Wednesday, August 28, 2002

Live, from San Jose, It’s GalaxyQuest!

Actually, it isn’t, though that film is practically a documentary. I plan to sit home alone Friday night and watch it, peacefully munching popcorn, while the rest of the Califamily lives the dream at the World Science Fiction Convention, better known as WorldCon. This year’s event is ConJose. And if it didn’t cost a fortune, and if I weren’t so exhausted by work, and if I didn’t blanch at the thought of so many thousands of people all in the same place, I’d be tempted to go too.

Some of my favorite authors will be there. Neil Gaiman. Terry Pratchett. (My housemates have the strictest orders to bring either one of them home if it’s humanly possible.) I don’t know about some of the New Wave authors I learned to love when I was first reading SF in the early 1970s. Joanna Russ and Ursula LeGuin are both turning 73 this year. I don’t know if either one bothers traveling to these events any more. Samuel Delany is younger, but he now lives across the country and teaches at Temple in the creative writing program where I earned my MA. God only knows about Tom Disch or J.G. Ballard. I bet Harlan Ellison will be there, though, and Robert Silverberg, and. . . .

Maybe they'll see new writers I’ve found so wonderful — Sean Stewart, Neal Stephenson, Elizabeth Moon. Pat Cadigan and Lois McMaster Bujold will definitely be there.

Plus thousands of people who read SF, who stay up late at night singing parody songs, who sell costumes and toys and books. But I'm not going, and not just because I need the time to rest and write, enjoy the emotional luxury of a weekend alone, quake at the thought of more than three strangers in the same place, and am saving my pennies for my writers' conference in a few weeks.

See, I read SF. I love a lot of SF. But I am not a fan.

There is a whole fan culture, brutally and hilariously caricatured (it is a slight exaggeration) in Sharyn McCrumb's Bimbos of the Death Sun (murder at an SF convention) and Zombies of the Gene Pool (what happens to fans when they grow up?). Like any culture, they have a history, heroes and villains, shared vocabulary bewildering to outsiders, rituals, sacred objects.

The stereotypical fan is an unwashed geek, either grossly fat or pitifully skinny, who still lives at home, works in a techie field unless s/he's still in high school, can't get a date with the opposite sex and may not understand which sex exactly is opposite, if any, and possesses no life outside the SF fan world. And the stereotype is bullshit. Mostly.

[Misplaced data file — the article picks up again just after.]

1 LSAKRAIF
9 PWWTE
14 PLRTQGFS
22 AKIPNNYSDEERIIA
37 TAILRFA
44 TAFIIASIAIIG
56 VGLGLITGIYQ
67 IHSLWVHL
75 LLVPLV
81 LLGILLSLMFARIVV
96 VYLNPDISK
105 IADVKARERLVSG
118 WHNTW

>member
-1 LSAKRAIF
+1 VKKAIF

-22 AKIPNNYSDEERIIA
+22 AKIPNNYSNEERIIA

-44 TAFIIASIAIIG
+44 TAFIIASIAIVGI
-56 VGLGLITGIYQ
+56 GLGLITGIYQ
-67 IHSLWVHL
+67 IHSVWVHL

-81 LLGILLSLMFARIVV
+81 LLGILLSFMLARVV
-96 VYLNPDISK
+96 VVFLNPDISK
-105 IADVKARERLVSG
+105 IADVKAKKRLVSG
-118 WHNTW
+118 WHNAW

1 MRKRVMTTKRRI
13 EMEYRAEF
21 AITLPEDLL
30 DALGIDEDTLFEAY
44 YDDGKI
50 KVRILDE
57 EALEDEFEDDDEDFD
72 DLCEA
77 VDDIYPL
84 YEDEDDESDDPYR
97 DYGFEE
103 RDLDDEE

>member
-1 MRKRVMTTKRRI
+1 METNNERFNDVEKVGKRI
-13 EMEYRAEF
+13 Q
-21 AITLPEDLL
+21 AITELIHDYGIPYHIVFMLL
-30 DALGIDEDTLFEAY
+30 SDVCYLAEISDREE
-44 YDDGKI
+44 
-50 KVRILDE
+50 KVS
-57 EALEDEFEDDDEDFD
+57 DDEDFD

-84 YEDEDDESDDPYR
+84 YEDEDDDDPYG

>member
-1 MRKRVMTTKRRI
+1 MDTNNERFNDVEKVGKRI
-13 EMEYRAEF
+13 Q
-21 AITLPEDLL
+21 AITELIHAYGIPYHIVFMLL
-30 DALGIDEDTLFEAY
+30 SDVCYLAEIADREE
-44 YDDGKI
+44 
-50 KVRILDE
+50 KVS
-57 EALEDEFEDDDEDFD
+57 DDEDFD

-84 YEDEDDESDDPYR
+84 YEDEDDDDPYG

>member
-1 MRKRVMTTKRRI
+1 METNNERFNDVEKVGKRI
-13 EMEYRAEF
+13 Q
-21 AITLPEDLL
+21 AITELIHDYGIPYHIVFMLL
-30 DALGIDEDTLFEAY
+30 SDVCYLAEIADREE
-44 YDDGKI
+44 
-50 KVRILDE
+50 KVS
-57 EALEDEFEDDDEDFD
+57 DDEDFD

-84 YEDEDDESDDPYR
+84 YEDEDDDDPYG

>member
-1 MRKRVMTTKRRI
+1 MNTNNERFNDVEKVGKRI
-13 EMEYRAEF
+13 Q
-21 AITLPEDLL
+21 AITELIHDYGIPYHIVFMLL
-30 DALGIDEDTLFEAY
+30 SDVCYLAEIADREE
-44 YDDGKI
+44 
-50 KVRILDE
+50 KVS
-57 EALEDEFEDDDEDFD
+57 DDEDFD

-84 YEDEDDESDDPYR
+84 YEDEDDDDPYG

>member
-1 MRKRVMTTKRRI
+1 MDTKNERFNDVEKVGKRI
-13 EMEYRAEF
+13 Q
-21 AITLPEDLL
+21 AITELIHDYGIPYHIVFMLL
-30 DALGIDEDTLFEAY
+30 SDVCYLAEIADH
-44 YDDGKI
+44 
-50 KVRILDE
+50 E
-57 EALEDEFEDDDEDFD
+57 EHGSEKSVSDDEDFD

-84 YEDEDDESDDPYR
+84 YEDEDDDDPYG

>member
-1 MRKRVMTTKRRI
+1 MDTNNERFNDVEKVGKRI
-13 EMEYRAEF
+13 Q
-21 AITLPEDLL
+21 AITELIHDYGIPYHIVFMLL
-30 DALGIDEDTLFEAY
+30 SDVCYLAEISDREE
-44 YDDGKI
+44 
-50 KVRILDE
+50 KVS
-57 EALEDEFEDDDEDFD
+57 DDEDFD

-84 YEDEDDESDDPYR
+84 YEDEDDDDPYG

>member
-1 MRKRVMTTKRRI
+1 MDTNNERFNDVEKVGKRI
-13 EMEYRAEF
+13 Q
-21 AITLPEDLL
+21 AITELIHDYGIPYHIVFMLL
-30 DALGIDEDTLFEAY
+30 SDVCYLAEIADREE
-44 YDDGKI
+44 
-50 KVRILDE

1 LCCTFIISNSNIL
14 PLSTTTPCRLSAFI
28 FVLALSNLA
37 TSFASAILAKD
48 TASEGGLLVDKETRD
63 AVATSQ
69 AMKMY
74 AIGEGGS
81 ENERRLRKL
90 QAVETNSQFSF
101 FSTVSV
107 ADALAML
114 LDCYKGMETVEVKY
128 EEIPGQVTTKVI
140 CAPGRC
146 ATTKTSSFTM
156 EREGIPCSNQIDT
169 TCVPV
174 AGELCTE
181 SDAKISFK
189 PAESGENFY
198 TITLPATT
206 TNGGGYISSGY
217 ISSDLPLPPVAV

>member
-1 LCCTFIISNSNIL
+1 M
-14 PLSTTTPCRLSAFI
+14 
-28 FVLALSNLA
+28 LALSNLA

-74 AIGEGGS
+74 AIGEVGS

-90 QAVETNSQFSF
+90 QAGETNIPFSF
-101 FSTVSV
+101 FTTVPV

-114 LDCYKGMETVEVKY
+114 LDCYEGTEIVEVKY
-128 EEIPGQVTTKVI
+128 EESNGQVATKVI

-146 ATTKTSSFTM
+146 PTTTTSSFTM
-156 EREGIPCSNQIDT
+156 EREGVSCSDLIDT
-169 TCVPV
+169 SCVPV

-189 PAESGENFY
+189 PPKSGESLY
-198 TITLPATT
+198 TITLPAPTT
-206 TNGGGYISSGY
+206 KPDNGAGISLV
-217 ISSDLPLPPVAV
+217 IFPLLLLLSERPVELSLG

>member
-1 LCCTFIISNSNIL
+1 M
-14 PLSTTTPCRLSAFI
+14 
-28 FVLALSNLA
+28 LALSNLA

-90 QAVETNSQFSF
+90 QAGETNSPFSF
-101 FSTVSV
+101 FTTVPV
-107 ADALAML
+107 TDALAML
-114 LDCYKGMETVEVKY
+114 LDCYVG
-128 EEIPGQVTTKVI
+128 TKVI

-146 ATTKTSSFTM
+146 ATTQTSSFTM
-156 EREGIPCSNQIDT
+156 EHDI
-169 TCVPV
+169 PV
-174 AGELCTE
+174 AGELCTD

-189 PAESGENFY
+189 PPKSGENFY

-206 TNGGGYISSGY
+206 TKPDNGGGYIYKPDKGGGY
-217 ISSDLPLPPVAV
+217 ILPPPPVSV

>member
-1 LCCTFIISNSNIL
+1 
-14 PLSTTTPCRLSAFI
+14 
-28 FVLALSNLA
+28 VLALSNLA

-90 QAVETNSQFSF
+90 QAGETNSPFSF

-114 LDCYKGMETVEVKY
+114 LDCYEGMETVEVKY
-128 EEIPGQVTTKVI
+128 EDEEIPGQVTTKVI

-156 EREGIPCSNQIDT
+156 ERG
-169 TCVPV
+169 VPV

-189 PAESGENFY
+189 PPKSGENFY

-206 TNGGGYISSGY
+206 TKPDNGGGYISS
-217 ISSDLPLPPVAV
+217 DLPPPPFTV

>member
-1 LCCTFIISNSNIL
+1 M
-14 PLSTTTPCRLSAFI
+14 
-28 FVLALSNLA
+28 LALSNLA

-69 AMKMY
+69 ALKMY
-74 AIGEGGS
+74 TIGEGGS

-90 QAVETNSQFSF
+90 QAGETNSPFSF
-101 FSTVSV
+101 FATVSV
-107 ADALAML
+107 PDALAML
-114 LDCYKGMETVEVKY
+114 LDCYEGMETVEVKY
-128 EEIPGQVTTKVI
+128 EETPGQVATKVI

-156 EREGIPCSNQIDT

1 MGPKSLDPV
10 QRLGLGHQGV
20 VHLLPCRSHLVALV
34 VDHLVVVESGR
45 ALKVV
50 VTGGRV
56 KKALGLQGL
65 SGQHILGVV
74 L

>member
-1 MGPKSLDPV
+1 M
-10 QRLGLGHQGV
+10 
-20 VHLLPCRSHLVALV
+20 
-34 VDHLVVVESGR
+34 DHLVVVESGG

Fans tend to be bright, imaginative, and incredibly tolerant of people who look or act different. A lot of fans were or are misfits until they reached fandom, and they extend acceptance to pretty much anybody who can talk about the finer points of SF. When I was at Eastern College, I hung out with a group colloquially known as the Hobbits. They were fans, and they were wonderful people, if somewhat unworldly and sheltered and too fond of Luke Skywalker for my taste. They put up with me, obnoxious as I was at 17 and 18. And yet.

And yet I'm a misfit here among the misfits, somehow. There's a singlemindedness about fandom that I don't share. Michele and Paul have read enormous quantities of SF, far more than I have, and I've read a lot. It's not fair or accurate to say that they're undiscriminating; they introduced me to Neal Stephenson, a spectacularly fine writer, and they know how good he is. But they enjoy stuff I could only plow through at gunpoint. I too am a geek, but I'm a style geek, not a substance geek. (You'd never know that from the way I'm blundering through this.) Most of the fiction they read is SF. I read more widely in fiction. God knows they're both knowledgeable enough about other things — Michele has her MA in theology and church history, and Paul is a tech writer, a trained chemist, and an expert on that category of human endeavor that Michele calls "cults, cryptohistory, and loons." (Lizards from space control the White House!)

Oh, hell. Maybe I'm just making excuses for being too damned claustrophobic and shy to attend. All I know is that there are SF books that changed my life, that my favorite new authors are mostly writing SF or fantasy, that I can quote by heart long stretches of Peter Beagle's astonishing The Last Unicorn and that I've reread The Folk of the Air half a dozen times. I will always remember the shock of reading Joanna Russ's "When It Changed" in Again, Dangerous Visions. That story (and The Female Man, the subsequent book based on it) helped me recognize myself, just as The Last Unicorn has gained more meaning with every re-reading. It's a funny and sad and irreverent and beautiful fairy tale, as close to perfect as any book can be.

Maybe . . . maybe fans are just more optimistic than I am. The gulf I feel between them and me isn't one of intelligence, taste, grooming, personality. It's something in the worldview. SF is not just escapist literature, though some is, of course; some of the bleakest books are SF, and the authors I admire all grapple with serious moral issues. But all the fans I've known well have been essentially innocent souls, even the lovely Goth ones, even the ones who are tortured artists in their own right grappling with serious issues.

Whatever. I'm not making much sense anymore, so off to bed.

No fans were harmed in the making of this blog. So far the author has also escaped harm, though blame the fans if I get brained.

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